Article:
APM works really well for pain issues, both acute and chronic. Trigger points are tight, irritable spots in a band of muscle that build up over time, causing local and referred pain. I find that releasing them sometimes works like trimming the branch of an issue rather than addressing the root cause. Still, it can be necessary initially to shift the body out of its current holding pattern and continue work from there. For example, maybe someone’s tight shoulders are the expression of an underlying stress issue that ultimately needs to be addressed. But, the tight shoulders could be causing headaches, which exacerbate the stress. 

It’s a quick way to break the cycle. Getting someone with pain levels of 9/10 down to a 4 or 5/10 in one treatment can create a lot of relief and therefore space in their system to heal and change. 

KM is great for people who want to participate more actively in their treatment. Some people really want to just lie down and close their eyes, and that’s great, often so needed! But KM asks for feedback about sensations from the patient to identify both underlying patterns and to determine what points affect change. This type of engagement is a great way to gain consent from people who might be apprehensive about acupuncture.

It’s pretty amazing to feel a point on the ankle relieve a tender spot on your abdomen. It can make believers out of people. Needling is almost always distal to the area you treat, which won’t aggravate injuries further and can be helpful if you can’t access them directly for whatever reason. 

I find that this gentle style works well with people who are needle sensitive or for settling the sympathetic nervous system in people who are caught in a chronic or prolonged state of “fight or flight.” Kiiko is always studying the classic texts and constantly evolving her style based on what she finds to be effective in practice, which I appreciate. It really is fascinating to study with her.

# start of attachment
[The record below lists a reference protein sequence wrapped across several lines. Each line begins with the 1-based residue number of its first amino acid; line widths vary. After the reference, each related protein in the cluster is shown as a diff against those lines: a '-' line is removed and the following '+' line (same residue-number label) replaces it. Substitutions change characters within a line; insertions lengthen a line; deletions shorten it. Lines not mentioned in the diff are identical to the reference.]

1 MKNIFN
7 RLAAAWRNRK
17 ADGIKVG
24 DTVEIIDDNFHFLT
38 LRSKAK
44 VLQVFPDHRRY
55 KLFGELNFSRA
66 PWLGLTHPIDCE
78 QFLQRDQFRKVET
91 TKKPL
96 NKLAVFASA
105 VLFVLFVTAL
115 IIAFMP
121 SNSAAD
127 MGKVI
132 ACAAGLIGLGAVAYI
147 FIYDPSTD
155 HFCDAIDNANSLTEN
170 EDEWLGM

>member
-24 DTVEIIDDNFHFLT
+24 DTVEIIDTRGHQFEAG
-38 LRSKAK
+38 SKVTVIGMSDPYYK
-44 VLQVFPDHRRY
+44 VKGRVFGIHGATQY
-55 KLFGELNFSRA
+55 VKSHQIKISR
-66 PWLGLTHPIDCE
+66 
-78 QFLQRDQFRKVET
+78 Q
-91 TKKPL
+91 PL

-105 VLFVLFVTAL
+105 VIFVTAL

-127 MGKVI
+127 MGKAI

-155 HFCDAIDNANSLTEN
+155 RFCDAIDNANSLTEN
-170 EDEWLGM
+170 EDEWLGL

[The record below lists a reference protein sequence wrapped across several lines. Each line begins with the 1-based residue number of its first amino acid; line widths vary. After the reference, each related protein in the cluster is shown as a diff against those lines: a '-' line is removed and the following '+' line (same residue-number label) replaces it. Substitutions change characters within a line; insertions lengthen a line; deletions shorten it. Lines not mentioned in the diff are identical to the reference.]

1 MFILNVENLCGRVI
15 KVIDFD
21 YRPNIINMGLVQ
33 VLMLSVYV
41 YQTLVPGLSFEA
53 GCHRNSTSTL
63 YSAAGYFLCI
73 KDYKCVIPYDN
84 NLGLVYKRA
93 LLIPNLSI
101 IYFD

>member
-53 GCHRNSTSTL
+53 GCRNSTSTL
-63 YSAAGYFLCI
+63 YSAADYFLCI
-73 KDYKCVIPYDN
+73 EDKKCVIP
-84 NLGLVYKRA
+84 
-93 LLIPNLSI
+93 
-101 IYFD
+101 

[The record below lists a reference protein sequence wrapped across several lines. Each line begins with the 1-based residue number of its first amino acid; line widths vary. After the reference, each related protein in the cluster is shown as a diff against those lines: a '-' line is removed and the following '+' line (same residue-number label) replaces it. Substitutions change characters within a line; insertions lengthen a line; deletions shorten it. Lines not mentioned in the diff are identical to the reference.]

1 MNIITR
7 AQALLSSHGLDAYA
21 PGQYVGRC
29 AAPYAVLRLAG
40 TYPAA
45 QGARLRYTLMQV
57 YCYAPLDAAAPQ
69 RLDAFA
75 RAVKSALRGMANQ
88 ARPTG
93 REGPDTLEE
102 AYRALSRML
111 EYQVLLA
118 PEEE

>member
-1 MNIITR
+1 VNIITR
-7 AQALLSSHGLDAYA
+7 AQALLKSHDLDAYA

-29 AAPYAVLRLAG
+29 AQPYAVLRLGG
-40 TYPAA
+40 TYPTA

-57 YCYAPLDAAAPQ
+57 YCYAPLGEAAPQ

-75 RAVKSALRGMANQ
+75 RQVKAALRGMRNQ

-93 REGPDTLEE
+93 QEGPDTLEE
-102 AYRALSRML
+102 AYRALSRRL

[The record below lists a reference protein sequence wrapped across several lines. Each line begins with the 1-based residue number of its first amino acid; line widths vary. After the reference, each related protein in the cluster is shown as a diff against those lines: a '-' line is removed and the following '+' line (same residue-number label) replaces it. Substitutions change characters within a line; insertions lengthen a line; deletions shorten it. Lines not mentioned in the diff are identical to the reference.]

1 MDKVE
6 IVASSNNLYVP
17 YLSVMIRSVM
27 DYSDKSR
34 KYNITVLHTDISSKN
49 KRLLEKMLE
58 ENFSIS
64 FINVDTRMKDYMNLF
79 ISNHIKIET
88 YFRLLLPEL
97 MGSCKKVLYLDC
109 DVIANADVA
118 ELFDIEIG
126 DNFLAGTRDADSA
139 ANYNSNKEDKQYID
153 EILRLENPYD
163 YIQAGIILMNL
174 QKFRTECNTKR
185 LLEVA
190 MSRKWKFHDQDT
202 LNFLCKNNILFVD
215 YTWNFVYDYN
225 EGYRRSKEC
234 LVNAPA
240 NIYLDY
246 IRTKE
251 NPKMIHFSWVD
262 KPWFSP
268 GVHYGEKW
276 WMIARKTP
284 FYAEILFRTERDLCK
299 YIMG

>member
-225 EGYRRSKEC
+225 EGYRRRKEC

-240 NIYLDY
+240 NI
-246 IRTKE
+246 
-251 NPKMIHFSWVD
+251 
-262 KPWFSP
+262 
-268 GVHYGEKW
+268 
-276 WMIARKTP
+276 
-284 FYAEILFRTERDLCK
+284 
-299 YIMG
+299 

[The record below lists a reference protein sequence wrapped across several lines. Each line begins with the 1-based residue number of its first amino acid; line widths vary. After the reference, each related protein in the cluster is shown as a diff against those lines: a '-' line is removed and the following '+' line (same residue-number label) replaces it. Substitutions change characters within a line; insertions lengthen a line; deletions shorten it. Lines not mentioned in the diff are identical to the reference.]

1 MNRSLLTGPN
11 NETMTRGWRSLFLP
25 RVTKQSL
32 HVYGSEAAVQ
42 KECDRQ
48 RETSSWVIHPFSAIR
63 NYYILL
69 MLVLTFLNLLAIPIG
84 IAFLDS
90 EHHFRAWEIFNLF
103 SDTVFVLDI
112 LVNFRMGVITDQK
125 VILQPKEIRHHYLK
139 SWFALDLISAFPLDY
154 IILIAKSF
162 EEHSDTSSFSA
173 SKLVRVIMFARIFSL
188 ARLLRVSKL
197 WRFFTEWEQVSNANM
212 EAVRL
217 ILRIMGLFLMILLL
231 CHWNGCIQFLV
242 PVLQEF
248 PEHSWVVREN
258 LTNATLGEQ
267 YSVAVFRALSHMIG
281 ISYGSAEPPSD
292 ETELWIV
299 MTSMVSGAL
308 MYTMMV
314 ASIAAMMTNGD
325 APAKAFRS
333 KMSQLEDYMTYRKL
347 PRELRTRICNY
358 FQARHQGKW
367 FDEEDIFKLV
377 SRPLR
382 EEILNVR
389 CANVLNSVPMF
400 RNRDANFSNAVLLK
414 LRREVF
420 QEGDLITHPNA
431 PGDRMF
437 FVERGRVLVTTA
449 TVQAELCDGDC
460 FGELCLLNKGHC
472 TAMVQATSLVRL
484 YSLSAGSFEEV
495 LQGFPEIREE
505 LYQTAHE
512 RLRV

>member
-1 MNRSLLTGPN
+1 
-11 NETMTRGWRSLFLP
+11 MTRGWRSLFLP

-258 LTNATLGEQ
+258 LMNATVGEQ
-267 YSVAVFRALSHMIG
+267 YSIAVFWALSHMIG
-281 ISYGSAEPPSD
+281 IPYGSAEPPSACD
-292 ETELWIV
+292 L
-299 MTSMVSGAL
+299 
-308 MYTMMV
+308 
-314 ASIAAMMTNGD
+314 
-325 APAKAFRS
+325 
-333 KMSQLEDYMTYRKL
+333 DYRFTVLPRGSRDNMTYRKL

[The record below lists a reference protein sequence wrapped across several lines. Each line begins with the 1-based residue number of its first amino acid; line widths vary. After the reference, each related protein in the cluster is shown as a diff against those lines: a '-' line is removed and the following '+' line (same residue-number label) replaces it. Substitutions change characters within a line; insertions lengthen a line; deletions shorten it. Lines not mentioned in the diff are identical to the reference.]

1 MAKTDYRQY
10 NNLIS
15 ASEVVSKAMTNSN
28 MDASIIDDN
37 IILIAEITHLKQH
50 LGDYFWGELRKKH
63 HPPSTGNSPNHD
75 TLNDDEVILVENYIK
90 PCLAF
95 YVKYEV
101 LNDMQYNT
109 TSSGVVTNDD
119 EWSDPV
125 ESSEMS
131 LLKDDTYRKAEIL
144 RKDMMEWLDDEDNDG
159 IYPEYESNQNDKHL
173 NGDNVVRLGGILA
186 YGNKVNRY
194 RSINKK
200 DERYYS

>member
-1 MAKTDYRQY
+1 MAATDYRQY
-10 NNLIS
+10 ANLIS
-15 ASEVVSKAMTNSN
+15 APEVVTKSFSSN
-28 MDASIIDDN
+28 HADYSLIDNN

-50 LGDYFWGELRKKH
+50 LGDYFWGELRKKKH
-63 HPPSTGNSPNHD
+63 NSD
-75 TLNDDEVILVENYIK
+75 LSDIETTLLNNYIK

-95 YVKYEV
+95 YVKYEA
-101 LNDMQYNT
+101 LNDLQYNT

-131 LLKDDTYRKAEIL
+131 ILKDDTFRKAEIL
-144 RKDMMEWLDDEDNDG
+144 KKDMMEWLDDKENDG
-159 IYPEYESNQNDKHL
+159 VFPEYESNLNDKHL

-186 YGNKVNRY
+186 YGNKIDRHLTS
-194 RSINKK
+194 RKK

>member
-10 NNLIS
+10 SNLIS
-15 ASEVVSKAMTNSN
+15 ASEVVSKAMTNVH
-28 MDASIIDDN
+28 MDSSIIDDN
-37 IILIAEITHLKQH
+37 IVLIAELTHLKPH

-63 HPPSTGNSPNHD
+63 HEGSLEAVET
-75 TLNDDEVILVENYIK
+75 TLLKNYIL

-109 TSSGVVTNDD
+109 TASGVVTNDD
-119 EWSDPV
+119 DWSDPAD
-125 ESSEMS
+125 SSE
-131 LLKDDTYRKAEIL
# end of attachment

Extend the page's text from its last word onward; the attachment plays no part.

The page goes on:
TCM feels like the foundation. In my practice, I use the TCM lens to paint an overall picture of what is going on in someone’s presentation. Without a clear understanding of what will help tip the scales for someone to achieve balance, you may not get the results you want. Each organ, channel system, and element have symptomatology that helps to piece together a pattern, and there are hallmark points you can use to address that particular imbalance. 

For example, I’ll make sure to incorporate some blood moving points for someone who presents with painful, clotty periods, or use yin nourishing points for someone who is burned out from the stress of working long hours and has trouble getting to sleep at night. 

Any of these styles could treat any condition, but I find that mixing and matching can help me work with a patient’s preferences for treatment. As a practitioner, it’s important to work with what resonates for me too, so it’s helpful to have many options or ways to go about achieving something. 

I am always studying and expanding my knowledge, and my palette will just continue to grow and evolve. I’m beginning to play with holograms and mirror images in the body as I learn from my colleagues here at Olo and the methods they connect with. You can make a treatment more dynamic by treating correlating images, using the heel as the back of the head and the achilles tendon as the neck, the back of the hand as the sacrum, and the navel as the nose. The list goes on and on!

It sounds like with these styles you really can help a wide range of patients. That said, do you find yourself drawn to certain types, or are there types of patients that you particularly enjoy working with?

It’s exciting for me to encounter a wide range of conditions, but perhaps I’ve worked the most with musculoskeletal pain, gastrointestinal disorders, immune imbalances, depression and anxiety, sleep disorders, menstrual issues, and overall stress management. I love working with creative types, artists, performers, musicians, writers, and fellow dancers.